• Eavesdrop:  I was at Starbucks once and a lady described a baby as “a cottage-cheese factory.”  I thought it was a gem, and her comment made its way into the dialogue of a short story I was writing
  • Dreams:  I feel especially creative in the morning when my mind is fresh from dreams.  A journal and pen are always beside my bed
  • The News:  They say that truth is often stranger than fiction—so true.  The news is also an excellent source of determining how the law deals with crimes in specific regions.
  • Media:  Our world is saturated with media—it’s everywhere.  Take advantage of the inspiration that is available at your fingertips, whether it’s in the form of Google, or a glossy magazine.
  • Pay close attention to your surroundings: I once saw an older man who walking through the streets alone, wearing a gaping hospital gown that revealed his underwear. From this I formed the character of a man with Alzheimer’s and a big secret.
  • Read often:  You will be influenced by what you read, so read books from authors that inspire you in the genre of which you are writing.  Take note of what bores you and what captures your interest.

Michelle Mills resides in South Western Ontario with her family and is a member of the Cambridge Writers Collective.  She is excited to be working on her first romantic suspense novel.

What Makes A Good Ending to a Poem?

by Elizabeth McCallister

photo from FreeFoto.com

The first thing to remember when writing any poem is that each and every word is significant. Every poem should be an organic whole. A good ending is no more or less important than a good beginning. One image or series of lines does not make a poem no matter how good they might be. The poem needs to be built around them.

A second step to understanding what makes a good ending might be to examine some of your favourite pieces of poetry. Are the endings effective? Analyze how the poet built up the poem to its ending. If I look at two of my favourite poems, I can see how each poet has crafted the ending. First, “Mia Carlotta” by Thomas Daly is a comic piece about a barber who has his choice of many women except the narrator’s Carlotta. Daly used a dialect to help create the voice of the narrator and the poem ends with the lines:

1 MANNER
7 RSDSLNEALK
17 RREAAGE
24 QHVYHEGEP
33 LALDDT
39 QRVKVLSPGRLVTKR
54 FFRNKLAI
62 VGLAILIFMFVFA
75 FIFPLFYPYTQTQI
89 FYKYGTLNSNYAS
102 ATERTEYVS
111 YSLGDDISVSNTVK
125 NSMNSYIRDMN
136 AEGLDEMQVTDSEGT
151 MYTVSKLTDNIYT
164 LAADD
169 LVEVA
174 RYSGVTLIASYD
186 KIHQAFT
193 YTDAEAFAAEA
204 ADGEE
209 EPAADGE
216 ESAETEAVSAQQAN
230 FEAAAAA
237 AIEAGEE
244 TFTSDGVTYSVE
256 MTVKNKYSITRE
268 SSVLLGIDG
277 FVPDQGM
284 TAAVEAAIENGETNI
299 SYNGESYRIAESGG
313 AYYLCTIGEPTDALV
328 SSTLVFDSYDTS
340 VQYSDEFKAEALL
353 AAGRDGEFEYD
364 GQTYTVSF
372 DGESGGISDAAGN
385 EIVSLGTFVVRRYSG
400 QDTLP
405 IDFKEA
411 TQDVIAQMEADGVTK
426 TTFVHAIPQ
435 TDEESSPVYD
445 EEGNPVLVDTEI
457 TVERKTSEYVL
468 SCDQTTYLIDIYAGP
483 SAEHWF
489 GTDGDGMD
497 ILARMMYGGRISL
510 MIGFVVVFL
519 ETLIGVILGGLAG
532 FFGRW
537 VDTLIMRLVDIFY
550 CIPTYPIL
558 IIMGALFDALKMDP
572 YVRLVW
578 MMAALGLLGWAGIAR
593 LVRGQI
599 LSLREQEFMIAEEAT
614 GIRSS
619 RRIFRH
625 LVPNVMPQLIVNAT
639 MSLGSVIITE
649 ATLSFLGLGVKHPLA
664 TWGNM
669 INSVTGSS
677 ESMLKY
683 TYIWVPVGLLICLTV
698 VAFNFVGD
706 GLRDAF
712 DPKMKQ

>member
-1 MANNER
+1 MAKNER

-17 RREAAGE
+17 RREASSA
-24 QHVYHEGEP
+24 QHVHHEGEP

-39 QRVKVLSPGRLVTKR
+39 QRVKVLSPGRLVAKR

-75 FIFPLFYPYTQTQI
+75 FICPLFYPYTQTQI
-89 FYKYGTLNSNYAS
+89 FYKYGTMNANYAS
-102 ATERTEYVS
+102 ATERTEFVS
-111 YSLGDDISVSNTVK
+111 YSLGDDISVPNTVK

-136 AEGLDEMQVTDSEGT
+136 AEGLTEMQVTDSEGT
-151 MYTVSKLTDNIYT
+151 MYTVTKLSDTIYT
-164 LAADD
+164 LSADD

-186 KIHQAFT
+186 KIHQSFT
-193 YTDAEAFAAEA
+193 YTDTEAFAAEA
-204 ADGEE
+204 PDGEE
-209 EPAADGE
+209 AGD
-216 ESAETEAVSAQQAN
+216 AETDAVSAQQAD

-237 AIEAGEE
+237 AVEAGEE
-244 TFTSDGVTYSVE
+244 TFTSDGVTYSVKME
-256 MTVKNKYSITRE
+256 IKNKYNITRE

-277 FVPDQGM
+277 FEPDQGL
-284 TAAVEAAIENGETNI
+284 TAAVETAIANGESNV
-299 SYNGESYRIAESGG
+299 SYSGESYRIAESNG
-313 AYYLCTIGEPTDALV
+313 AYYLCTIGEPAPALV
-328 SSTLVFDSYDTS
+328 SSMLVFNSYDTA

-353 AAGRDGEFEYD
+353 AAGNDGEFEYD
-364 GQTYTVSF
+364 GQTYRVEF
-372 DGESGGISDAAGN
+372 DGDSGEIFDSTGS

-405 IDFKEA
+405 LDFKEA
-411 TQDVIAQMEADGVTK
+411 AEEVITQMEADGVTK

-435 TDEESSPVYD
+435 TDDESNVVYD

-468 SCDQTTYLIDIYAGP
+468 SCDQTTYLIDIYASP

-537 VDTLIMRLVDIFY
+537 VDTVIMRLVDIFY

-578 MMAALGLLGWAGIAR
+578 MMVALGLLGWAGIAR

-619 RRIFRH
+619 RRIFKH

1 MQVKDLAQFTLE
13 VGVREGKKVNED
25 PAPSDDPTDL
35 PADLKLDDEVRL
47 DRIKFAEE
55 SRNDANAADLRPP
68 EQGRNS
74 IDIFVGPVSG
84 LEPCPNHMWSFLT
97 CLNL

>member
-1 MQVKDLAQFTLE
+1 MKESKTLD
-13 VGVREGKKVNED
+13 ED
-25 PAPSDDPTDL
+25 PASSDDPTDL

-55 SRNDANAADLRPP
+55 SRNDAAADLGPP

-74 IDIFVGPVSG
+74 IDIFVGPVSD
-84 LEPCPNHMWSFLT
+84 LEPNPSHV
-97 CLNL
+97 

“But notta –
You bat my life, notta –
I gotta!”

The ending of the poem suits the rest of the poem. The narrator’s voice and point of view are consistent and the poem ends on a triumphant note.

The second poem is “Bishop Hatto” by Thomas Southey. This ballad tells the story of a bishop who burns the starving in a barn and calls them rats. Southey takes the reader on a journey from the bishop’s actions to his flight to his final judgement.

Both of these poems are older but if you look at modern poems; you’ll be able to see how modern poets craft great endings. Some that I’ve read recently are in Dave Margoshes’ collection The Horse Knows the Way, specifically, the endings to the poems “To The Station” and “Scars”. Also, I like Ann Joyce’s ending to her poem “Her Six Sons Carried Her” in her collection Watching for Signs.

Most of us write lyrical or narrative poetry. If poetry is a new way of looking at something through a series of images creating a specific rhythm, beat and sound, a good ending must match the rest. Remember what kind of poem that you are writing. If you’re writing a humorous poem, don’t end it on a serious note or vice versa. If you’re writing from a particular point of view, remain in that point of view throughout the poem. While the ending of a poem is its climax, avoid hitting the reader over the head with the moral or meaning you’re trying to get across. If you find yourself doing that as I do, take out those last few lines and see what happens. Sometimes, the image before the “I’m going to tell you what the poem is about” lines is the best ending.

Finally, in all the great endings that I’ve read, I find usually the poet has taken me on a complete journey through the poem that ends in a crescendo. I’m left feeling only “yes” and “perfect”.

Elizabeth McCallister grew up in Scarborough now resides in Brantford. She is currently a member of the Cambridge Writers Collective, enjoys poetry readings and has been a winner in Cambridge Libraries’ Poem A Day contest.